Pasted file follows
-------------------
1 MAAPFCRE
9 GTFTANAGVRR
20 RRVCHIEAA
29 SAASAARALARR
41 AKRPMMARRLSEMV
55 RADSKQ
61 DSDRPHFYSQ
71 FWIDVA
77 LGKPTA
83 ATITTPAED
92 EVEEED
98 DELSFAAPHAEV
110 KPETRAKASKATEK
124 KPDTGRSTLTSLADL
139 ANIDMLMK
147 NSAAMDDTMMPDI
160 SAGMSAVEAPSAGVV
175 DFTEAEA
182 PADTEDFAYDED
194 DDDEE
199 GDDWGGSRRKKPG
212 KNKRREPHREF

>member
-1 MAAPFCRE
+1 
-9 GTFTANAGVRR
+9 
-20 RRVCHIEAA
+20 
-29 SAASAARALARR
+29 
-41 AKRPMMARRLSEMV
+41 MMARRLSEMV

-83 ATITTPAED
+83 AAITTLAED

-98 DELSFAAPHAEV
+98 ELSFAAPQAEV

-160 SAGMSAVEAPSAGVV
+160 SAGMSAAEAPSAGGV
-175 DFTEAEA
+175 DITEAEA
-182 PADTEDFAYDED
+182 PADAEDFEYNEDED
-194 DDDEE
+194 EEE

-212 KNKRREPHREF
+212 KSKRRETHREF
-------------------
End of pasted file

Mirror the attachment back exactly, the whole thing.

1 MAAPFCRE
9 GTFTANAGVRR
20 RRVCHIEAA
29 SAASAARALARR
41 AKRPMMARRLSEMV
55 RADSKQ
61 DSDRPHFYSQ
71 FWIDVA
77 LGKPTA
83 ATITTPAED
92 EVEEED
98 DELSFAAPHAEV
110 KPETRAKASKATEK
124 KPDTGRSTLTSLADL
139 ANIDMLMK
147 NSAAMDDTMMPDI
160 SAGMSAVEAPSAGVV
175 DFTEAEA
182 PADTEDFAYDED
194 DDDEE
199 GDDWGGSRRKKPG
212 KNKRREPHREF

>member
-1 MAAPFCRE
+1 
-9 GTFTANAGVRR
+9 
-20 RRVCHIEAA
+20 
-29 SAASAARALARR
+29 
-41 AKRPMMARRLSEMV
+41 MMARRLSEMV

-83 ATITTPAED
+83 AAITTLAED

-98 DELSFAAPHAEV
+98 ELSFAAPQAEV

-160 SAGMSAVEAPSAGVV
+160 SAGMSAAEAPSAGGV
-175 DFTEAEA
+175 DITEAEA
-182 PADTEDFAYDED
+182 PADAEDFEYNEDED
-194 DDDEE
+194 EEE

-212 KNKRREPHREF
+212 KSKRRETHREF